October 5th, 2016

Joint Special Section on VLSI and Nanotechnology Design Trends for Computing Innovations

IEEE Transactions on Nanotechnology and IEEE Transactions on Emerging Topics in Computing seek original manuscripts for a Special Section tentatively scheduled to appear in the September 2017 issues.
The topics of interest for this special section include:

  • VLSI Design: Design of ASICs, microprocessors/micro-architectures, embedded processors, digital systems, NoC, interconnects, memories, and FPGAs.
  • VLSI Circuits: digital circuits, chaos/neural/fuzzy-logic circuits, high-speed/low-power circuits.
  • Low Power and Power Aware Design: Circuits, micro-architectural techniques, thermal estimation and optimization, power estimation methodologies, and CAD tools.
  • Computer-Aided Design (CAD): Hardware /software co-design, logic and behavioral synthesis, logic mapping, simulation and formal verification, layout (partitioning, placement, routing, floor planning, compaction), algorithms and complexity.
  • Testing, Reliability, Fault-Tolerance: Digital testing, design for testability and reliability, online testing techniques, static and dynamic defect- and fault-recoverability, and variation-aware design.
  • Emerging Technologies & Post-CMOS VLSI: Analysis, circuits and architectures, modeling, CAD tools and design methodologies for nanotechnologies, molecular electronics, quantum devices, biologically-inspired computing, spintronic technology, CNT, MTJ, NML, PCM, PMC, and sensor and sensor networks, etc.

Submitted articles must not have been previously published or currently submitted for journal publication elsewhere. An extended version of an article appearing in a conference proceedings (and in particular, GLSVLSI 2016) can be submitted provided that it has substantially new content w.r.t. to the original conference version. The conference paper must be cited in the main text and the cover letter must clearly describe the differences with the conference version and clearly identify the new contributions. As an author, you are responsible for understanding and adhering to the submission guidelines. Authors are invited to submit manuscripts focused on topics of computing directly to Transactions on Emerging Topics in Computing (TETC) at https://mc.manuscriptcentral.com/tetc-cs and papers focused on topics of nanoscale circuits and technology directly to Transactions on Nanotechnology (TNano) at https://mc.manuscriptcentral.com/tnano. Authors should be aware that papers can be published in TNano or TETC depending on the availability of space with the final allocation at the discretion of the Editor-in-Chief of the respective Transactions. Please address all correspondence regarding this Special Section to the Guest Editors (email: tpc.chairs@gmail.com).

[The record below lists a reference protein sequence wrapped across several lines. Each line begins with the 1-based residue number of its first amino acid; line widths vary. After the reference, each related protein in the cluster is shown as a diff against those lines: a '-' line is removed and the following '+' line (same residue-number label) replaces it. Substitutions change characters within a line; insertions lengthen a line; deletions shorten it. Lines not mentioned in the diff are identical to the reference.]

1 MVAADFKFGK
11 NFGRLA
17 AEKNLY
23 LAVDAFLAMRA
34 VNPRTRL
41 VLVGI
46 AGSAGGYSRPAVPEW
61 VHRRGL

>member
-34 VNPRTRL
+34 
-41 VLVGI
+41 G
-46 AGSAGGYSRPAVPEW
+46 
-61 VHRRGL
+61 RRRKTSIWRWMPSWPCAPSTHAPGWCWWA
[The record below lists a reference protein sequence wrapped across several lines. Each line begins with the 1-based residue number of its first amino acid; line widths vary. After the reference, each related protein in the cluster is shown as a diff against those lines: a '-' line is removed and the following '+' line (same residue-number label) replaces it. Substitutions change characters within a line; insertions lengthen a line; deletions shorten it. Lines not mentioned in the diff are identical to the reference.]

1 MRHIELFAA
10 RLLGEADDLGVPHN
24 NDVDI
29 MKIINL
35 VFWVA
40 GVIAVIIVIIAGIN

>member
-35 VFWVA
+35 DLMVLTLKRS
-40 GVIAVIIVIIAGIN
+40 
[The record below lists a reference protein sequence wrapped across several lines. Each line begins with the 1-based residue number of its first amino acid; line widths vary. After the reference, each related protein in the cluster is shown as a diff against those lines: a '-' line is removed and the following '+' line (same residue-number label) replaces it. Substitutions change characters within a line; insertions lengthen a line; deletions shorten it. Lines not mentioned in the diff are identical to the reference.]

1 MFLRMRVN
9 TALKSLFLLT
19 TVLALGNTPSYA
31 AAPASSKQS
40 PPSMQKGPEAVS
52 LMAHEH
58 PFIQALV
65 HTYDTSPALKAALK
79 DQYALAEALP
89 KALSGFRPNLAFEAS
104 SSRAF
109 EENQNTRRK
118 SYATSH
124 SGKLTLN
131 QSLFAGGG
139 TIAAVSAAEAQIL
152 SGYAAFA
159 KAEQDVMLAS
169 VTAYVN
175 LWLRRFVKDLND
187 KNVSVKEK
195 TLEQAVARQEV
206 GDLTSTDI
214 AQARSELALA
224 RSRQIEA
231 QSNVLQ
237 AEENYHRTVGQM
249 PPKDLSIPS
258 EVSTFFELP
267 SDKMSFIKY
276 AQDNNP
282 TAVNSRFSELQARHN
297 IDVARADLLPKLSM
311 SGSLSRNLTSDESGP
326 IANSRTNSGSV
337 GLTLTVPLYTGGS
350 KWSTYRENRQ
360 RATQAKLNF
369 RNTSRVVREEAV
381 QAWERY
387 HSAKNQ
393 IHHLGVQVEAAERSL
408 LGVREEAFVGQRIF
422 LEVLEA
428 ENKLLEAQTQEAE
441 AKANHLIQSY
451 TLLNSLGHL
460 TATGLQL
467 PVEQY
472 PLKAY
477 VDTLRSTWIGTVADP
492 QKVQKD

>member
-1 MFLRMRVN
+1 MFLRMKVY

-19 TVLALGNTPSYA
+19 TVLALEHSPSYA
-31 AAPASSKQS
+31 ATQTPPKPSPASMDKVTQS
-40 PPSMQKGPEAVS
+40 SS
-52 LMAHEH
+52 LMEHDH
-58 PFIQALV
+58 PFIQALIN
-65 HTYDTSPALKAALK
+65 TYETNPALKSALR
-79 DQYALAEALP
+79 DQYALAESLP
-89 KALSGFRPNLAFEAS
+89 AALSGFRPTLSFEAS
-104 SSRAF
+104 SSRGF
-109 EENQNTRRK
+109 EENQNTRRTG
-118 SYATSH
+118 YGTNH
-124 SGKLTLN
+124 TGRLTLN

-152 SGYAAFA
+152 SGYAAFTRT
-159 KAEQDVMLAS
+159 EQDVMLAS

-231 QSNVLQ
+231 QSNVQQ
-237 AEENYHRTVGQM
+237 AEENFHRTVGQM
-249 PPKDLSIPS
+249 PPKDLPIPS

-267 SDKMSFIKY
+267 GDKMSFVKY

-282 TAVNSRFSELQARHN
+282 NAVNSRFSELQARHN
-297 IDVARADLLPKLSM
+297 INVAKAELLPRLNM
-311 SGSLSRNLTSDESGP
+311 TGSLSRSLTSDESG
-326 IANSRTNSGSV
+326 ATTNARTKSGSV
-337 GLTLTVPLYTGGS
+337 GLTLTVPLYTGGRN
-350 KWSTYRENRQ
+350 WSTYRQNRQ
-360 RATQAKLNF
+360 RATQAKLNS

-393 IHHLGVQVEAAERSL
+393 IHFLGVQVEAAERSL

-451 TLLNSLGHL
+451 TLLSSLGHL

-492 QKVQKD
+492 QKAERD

Important Dates

  • Manuscript Submission: November 1, 2016.
  • First decision to authors: February 1, 2017.
  • Revision due (if necessary): April 1, 2017.
  • Final notification (acceptance/rejection): July 1, 2017.
  • Final manuscripts due: August 1, 2017.
  • Special section publication: September 2017.

Guest Editors

 

Laleh Behjat (University of Calgary)

Ayse Coskun (Boston University)

Jie Han (University of Alberta)

Martin Margala (University of Massachusetts Lowell)

The Call for Papers is available here


September 8th, 2016

From the September 2016 issue of IEEE Transactions on Nanotechnology

Methodology and Design of a Massively Parallel Memristive Stateful IMPLY Logic-Based Reconfigurable Architecture

by YYasunao Katayama; Toshiyuki Yamane; Daiju Nakano; Ryosho Nakane; Gouhei Tanaka
T-NANO, Vol. 15, Issue 5, pp. 762 – 769, September 2016.